Chesley Lecture Events May 1st – May 3rd

29 April 2024

Chesley Lectureship with Dr. Lorrie Cranor

The CS Department has the opportunity to host the Chelsey Lectureship this year (we only get to do this every 6 years). This year’s scholar is Dr. Lorrie Cranor, a Director and Bosch Distinguished Professor in Security and Privacy Technologies at Carnegie Mellon University. Her research primarily focuses on the usability of privacy and security technologies or policies. She has also done research into anti-phishing and electronic voting and is currently working on a myriad of topics including usable privacy choices. 

She will give two public talks that you should consider stopping by:

There are also a number of opportunities to meet and chat with Dr. Cranor that are open to all students, staff and faculty.  Stop by for 5 minutes; or stay for the entire time!

  • Thursday, May 2, 9:30-10:30am in Olin 306 — Informal conversation hosted by the CS department
  • Thursday May 2, 10:30-11:30am in CMC 109 — Informal conversation hosted by ITS
  • Friday, May 3, 8:30-9:00am in Olin 306 — Informal conversation hosted by the CS department

More Information:

Dr. Lorrie Cranor is the Director and Bosch Distinguished Professor of the CyLab Security and Privacy Institute and FORE Systems University Professor of Computer Science and of Engineering and Public Policy at Carnegie Mellon University. She directs the CyLab Usable Privacy and Security Laboratory (CUPS) and co-directs the Privacy Engineering masters program. In 2016 she served as Chief Technologist at the US Federal Trade Commission. She co-founded Wombat Security Technologies. She is a fellow of the ACM, IEEE, and AAAS and a member of the ACM CHI Academy.

The main public Chesley Lecture on Wednesday, May 1 from 5:00-6:00pm in the Weitz Cinema

Do We Actually Have a Choice? Why Navigating Privacy Choice is Difficult and How We Can Make it Better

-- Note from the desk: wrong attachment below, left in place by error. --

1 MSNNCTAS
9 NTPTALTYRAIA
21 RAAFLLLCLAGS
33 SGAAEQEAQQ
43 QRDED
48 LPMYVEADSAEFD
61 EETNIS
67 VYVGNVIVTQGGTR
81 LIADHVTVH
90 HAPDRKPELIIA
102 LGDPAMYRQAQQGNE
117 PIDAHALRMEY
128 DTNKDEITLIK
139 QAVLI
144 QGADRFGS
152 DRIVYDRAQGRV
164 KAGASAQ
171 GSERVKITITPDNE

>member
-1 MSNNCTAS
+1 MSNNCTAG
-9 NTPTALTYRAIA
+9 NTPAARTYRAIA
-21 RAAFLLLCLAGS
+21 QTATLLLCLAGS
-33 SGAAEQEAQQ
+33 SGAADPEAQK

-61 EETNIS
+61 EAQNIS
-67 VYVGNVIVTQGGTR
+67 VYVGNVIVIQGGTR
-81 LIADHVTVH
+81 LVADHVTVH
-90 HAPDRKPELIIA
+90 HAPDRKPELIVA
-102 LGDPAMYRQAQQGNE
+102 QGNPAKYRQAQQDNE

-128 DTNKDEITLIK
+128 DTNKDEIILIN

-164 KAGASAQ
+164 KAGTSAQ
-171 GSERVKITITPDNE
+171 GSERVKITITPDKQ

Users who wish to exercise privacy rights or make privacy choices must often rely on website or app user interfaces. However, too often, these user interfaces suffer from usability deficiencies ranging from being difficult to find, hard to understand, or time-consuming to use, to being deceptive and dangerously misleading. This talk will discuss user-centric approaches to designing and evaluating privacy interfaces that better meet user needs and help reduce the overwhelming number of privacy choices. I’ll present several explorations of privacy interfaces from my research including cookie consent banners, mobile app privacy and nutrition labels, IoT privacy and security labels, and a privacy options icon for the State of California.

CS Tea on Thursday, May 2 from 3:30-4:30pm in Anderson 329

Real Humans, Simulated Attacks: Usability Testing with Attack Scenarios

User studies are critical to understanding how users perceive and interact with security and privacy software and features. While it is important that users are able to configure and use security tools when they are not at risk, it is even more important that the tools continue to protect users during an attack. Conducting user studies in the presence of (simulated) risk is complicated. We would like to observe how users behave when they are actually at risk, but at the same time we cannot harm user study participants or subject them to increased risk. Often the risky situations we are interested in occur relatively infrequently in the real world, and thus can be difficult to observe in the wild. Researchers use a variety of strategies to overcome these challenges and place participants in situations where they will believe their security or privacy is at risk, without subjecting them to increases in actual harm. In this talk I will highlight the importance of security user studies and talk about a number of different user study approaches we have used at the CyLab Usable Privacy and Security Lab at Carnegie Mellon University to study passwords, security warnings, why people fall for phish, and more.